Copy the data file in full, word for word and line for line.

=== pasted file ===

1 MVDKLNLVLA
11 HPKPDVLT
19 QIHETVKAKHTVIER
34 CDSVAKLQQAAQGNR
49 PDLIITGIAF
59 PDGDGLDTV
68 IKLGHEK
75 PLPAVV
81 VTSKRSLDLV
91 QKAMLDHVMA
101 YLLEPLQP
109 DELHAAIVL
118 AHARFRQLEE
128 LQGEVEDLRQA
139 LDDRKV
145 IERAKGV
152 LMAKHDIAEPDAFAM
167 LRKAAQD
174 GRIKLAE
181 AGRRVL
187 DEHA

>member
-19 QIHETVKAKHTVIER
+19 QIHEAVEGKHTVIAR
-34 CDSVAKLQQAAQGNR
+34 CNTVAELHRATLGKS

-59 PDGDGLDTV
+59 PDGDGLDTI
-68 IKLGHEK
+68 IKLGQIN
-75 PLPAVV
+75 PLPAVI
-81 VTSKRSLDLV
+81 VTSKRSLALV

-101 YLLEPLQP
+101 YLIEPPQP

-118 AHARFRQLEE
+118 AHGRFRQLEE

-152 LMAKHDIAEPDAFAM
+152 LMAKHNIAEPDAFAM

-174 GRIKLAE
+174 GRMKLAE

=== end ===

1 MVDKLNLVLA
11 HPKPDVLT
19 QIHETVKAKHTVIER
34 CDSVAKLQQAAQGNR
49 PDLIITGIAF
59 PDGDGLDTV
68 IKLGHEK
75 PLPAVV
81 VTSKRSLDLV
91 QKAMLDHVMA
101 YLLEPLQP
109 DELHAAIVL
118 AHARFRQLEE
128 LQGEVEDLRQA
139 LDDRKV
145 IERAKGV
152 LMAKHDIAEPDAFAM
167 LRKAAQD
174 GRIKLAE
181 AGRRVL
187 DEHA

>member
-19 QIHETVKAKHTVIER
+19 QIHEAVEGKHTVIAR
-34 CDSVAKLQQAAQGNR
+34 CNTVAELHRATLGKS

-59 PDGDGLDTV
+59 PDGDGLDTI
-68 IKLGHEK
+68 IKLGQIN
-75 PLPAVV
+75 PLPAVI
-81 VTSKRSLDLV
+81 VTSKRSLALV

-101 YLLEPLQP
+101 YLIEPPQP

-118 AHARFRQLEE
+118 AHGRFRQLEE

-152 LMAKHDIAEPDAFAM
+152 LMAKHNIAEPDAFAM

-174 GRIKLAE
+174 GRMKLAE